Management of Graves ophthalmopathy (GO) requires knowledge of smoking behaviour, thyroid function and antibodies, and activity and severity of the ophthalmopathy.
Smokers should be strongly adviced to stop smoking because outcome of Graves disease is less favourable in smokers compared to nonsmokers.
High serum concentrations of TSH receptor antibodies (TBII) are associated with a more severe and protracted course of GO. Restoration and maintenance of euthyroidism is relevant for the eyes, but how hyperthyroidism should be treated in GO patients remains controversial. Antithyroid drugs and near-total thyroidectomy are apparently neutral with respect to the course of GO, but 131I therapy carries a risk of about 15% for devleoping and/or worsening of GO. The risk can almost be neutralized by a prophylactic course of steroids, but its timing, dose and duration are ill-defined. Steroid prophylaxis should be restricted to patients who are at high risk, i.e. patients who smoke, have active GO, or high TBII.
Mild GO usually requires no treatment, but a recent randomized clinical trial demonstrated improvement of eye changes and prevention of progression to more severe GO upon treatment with selenium (100 microgram sodium selenite twice daily for 6 months). Moderate-to-severe GO if active should be treated preferably with intravenous methylprednisolone pulses (e.g. 0.5 g weekly for 6 weeks, followed by 0.25 g weekly for another 6 weeks), which are more effective and have less side effects than oral prednisone. However, intravenous methylprednisolone pulses exceeding a cumulative dose >8 gram have been associated with liver failure and cardiovascular events. In case of steroid failure, the combination of low dose oral prednisone (20 mg daily) with either cyclosporin or retrobulbar irradiation can be tried. Rituximab although still experimental- might be applied in desperate cases. Very severe GO (dysthyroid optic neuropathy) requires high-dose intravenous methylprednisolone pulses (e.g. 6 pulses of 1.0 g each, administered on alternate days); if visual functions do not improve within two weeks, an urgent surgical orbital decompression is indicated. Complete restoration of appearance and visual functions is obtained in many patients only after various surgical procedures (decompression, squint surgery, blepharoplasty), which should be done in the inactive phase of the disease.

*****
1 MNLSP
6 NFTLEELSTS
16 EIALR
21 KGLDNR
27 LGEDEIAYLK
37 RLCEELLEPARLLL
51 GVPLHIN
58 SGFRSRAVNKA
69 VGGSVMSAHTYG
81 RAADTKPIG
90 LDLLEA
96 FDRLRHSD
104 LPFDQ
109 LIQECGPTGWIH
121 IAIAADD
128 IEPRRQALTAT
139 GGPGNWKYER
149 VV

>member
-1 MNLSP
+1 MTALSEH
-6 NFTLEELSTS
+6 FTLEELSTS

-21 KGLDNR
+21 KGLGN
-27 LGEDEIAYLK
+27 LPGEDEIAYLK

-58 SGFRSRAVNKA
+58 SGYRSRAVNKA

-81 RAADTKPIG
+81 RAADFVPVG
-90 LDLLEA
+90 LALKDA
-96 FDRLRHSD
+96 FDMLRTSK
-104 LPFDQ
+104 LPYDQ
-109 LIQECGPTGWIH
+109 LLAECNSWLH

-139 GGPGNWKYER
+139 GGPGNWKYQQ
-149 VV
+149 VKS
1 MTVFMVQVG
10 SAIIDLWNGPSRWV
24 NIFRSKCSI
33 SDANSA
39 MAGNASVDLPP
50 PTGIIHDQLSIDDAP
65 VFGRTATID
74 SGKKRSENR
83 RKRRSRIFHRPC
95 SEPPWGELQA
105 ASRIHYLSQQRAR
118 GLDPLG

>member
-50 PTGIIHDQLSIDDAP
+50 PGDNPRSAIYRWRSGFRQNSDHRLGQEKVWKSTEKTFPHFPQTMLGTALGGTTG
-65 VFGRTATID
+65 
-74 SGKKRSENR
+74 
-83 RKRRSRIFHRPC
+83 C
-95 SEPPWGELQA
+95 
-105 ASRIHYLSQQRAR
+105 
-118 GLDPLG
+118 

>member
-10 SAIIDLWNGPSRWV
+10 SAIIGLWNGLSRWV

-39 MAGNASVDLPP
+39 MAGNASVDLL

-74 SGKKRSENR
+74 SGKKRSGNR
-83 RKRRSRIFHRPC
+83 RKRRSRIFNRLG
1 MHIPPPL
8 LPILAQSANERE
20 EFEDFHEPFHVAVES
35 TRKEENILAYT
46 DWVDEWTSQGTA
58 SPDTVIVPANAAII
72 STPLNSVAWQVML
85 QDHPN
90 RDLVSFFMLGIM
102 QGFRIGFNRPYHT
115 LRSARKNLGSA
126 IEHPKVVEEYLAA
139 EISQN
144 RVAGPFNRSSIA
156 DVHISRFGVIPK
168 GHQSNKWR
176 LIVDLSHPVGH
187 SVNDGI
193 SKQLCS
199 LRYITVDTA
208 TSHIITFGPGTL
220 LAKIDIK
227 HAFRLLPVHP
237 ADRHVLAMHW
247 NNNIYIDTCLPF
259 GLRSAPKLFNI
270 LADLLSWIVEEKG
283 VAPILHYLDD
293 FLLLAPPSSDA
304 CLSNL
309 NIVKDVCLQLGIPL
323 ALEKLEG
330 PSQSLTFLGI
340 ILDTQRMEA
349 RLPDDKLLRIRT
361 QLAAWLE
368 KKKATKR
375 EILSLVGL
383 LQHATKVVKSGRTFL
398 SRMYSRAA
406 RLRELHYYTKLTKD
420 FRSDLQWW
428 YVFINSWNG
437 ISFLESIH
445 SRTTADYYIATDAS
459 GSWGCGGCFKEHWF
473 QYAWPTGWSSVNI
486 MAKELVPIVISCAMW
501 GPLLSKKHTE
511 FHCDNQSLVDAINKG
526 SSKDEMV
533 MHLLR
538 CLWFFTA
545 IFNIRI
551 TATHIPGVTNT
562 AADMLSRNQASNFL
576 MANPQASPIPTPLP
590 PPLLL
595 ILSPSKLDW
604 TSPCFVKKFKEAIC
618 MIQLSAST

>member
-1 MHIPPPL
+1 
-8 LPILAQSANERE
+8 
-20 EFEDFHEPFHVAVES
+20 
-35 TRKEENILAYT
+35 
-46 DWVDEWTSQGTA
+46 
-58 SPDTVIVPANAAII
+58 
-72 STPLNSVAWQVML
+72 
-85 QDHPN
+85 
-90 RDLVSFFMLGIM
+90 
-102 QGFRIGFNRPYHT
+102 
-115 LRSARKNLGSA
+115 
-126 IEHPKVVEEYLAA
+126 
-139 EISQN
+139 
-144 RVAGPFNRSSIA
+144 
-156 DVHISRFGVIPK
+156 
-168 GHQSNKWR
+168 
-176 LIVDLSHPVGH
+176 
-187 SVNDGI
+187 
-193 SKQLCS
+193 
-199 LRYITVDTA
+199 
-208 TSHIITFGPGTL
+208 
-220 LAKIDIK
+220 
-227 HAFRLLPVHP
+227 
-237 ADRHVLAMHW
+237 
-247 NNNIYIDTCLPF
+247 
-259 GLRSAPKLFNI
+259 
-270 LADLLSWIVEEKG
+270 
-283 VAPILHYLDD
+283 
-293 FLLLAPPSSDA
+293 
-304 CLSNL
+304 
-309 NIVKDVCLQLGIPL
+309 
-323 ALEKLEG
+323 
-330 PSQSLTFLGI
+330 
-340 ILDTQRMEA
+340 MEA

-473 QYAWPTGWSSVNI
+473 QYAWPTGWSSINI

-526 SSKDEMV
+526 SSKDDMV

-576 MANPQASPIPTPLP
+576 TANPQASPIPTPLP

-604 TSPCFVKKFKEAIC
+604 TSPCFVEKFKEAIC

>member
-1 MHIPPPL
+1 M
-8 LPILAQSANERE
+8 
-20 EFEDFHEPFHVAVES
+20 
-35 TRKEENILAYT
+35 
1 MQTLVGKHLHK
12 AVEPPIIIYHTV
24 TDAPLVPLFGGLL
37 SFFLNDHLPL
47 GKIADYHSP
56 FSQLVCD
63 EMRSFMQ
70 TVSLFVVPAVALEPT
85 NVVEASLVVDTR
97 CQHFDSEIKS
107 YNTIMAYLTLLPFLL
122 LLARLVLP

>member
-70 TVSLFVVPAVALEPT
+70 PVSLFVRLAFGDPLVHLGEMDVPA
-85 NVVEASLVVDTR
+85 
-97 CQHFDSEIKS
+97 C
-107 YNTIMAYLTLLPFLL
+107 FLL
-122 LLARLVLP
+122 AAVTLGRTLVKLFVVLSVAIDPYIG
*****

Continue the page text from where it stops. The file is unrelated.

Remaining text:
Declaration of interest: The author declares that there is no conflict of interest that could be perceived as prejudicing the impartiality of the research project.
Funding: This research did not receive any specific grant from any funding agency in the public, commercial or not-for-profit sector.